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Taper Damage from Fretting


In a tool holder fretting occurs when the taper of the tool holder is pulled to the point of being dis-engaged.  The pull out causes a "dog tail" effect where the holder is making contact at the top and bottom of the taper.  Depending on the operation the witness marks will be radial rings and/or straight lines along the direction of the taper.


Consider that the tool holder is hanging on to the cutter to the point you are pulling the holder from the machine.  When a cutter and holder are put into a fretting situation tool life is dramatically reduced as well as the finish of the part.

Primary Causes:
  • Weak / Worn Draw Bar Disk Springs
  • Programmed load greater than draw bar force
  • Hi-Helix cutter flute designs (over 30 degree) or cutters designed to create negative Z axis pressure
Why?
Cutter company feed rates do not take into account the draw bar strength.   Customers push the cutters at or above 100% load exceeding the spindle retention strength (draw force).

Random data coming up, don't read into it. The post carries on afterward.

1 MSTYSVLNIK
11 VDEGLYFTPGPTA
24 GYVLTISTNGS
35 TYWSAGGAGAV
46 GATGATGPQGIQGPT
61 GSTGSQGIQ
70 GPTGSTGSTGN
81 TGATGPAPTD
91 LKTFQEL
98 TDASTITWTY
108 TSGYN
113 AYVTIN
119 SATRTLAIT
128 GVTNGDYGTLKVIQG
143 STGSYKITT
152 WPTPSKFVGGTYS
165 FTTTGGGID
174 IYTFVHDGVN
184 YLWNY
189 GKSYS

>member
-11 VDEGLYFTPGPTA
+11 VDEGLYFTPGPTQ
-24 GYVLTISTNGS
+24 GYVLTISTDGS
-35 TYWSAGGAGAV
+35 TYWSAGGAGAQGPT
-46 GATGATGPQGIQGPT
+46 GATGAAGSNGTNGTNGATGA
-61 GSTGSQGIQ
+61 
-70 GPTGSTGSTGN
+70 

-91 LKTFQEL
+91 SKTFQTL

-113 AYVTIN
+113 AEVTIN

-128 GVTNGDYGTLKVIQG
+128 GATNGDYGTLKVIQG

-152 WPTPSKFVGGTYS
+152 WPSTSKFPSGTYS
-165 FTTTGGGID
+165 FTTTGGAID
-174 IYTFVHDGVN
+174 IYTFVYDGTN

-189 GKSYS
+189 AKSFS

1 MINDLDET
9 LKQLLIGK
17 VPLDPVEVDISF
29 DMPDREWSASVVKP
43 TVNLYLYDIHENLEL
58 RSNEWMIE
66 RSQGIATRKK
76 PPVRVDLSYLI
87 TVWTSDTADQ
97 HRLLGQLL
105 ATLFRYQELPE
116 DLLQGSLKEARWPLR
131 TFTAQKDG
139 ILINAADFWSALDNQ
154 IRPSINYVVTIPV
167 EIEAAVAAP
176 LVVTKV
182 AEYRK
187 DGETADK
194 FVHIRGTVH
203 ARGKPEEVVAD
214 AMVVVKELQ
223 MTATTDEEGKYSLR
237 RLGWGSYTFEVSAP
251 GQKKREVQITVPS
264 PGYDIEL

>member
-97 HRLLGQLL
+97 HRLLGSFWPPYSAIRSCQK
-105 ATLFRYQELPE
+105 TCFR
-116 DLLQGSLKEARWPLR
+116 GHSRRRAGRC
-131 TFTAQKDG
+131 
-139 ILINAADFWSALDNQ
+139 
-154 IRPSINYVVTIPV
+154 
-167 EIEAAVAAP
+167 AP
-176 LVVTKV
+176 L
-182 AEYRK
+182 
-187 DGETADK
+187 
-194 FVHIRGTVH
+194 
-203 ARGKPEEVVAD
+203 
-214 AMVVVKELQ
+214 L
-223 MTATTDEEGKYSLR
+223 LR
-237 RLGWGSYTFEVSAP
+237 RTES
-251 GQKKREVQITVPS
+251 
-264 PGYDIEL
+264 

• BT30 spindles are approx. 800 ft/lbs on draw froce
  • CAT40 @ 1,300-2,200 ft/lbs
  • CAT50 @ 6,000+ ft/lbs
If you run a cutter in a BT30 spindle at the same feed rate or spindle load as a CAT50 spindle, the draw bar retaining the tool holder may not be able to handle the load.

To prevent these issues:
  • Check and maintain constant draw force.  Your machine manufacturer can test the spindles or you can purchase your own gage.
  • Program to the machine not the cutter.
With proper programming to the machine tool fretting is eliminated and tool life improves.
fret
verb
gerund or present participle: fretting
  • gradually wear away (something) by rubbing or gnawing.
  • form (a channel or passage) by rubbing or wearing away.